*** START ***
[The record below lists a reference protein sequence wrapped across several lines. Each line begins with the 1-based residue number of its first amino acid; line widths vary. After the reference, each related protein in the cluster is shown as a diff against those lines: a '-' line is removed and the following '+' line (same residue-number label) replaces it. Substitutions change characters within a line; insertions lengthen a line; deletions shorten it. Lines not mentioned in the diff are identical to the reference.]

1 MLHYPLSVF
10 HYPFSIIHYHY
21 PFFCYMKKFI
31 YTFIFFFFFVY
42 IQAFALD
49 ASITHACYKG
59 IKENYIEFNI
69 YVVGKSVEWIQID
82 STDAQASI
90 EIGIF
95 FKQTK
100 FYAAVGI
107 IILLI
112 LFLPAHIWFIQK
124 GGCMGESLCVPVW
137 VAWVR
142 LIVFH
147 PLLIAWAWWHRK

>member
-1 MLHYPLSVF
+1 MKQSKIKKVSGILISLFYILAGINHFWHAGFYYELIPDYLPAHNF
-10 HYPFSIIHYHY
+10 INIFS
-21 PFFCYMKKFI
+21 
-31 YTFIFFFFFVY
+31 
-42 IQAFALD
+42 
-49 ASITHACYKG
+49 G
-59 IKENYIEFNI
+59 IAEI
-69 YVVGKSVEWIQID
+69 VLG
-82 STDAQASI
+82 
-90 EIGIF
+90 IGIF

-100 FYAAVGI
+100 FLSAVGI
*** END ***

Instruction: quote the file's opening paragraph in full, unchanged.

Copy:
[The record below lists a reference protein sequence wrapped across several lines. Each line begins with the 1-based residue number of its first amino acid; line widths vary. After the reference, each related protein in the cluster is shown as a diff against those lines: a '-' line is removed and the following '+' line (same residue-number label) replaces it. Substitutions change characters within a line; insertions lengthen a line; deletions shorten it. Lines not mentioned in the diff are identical to the reference.]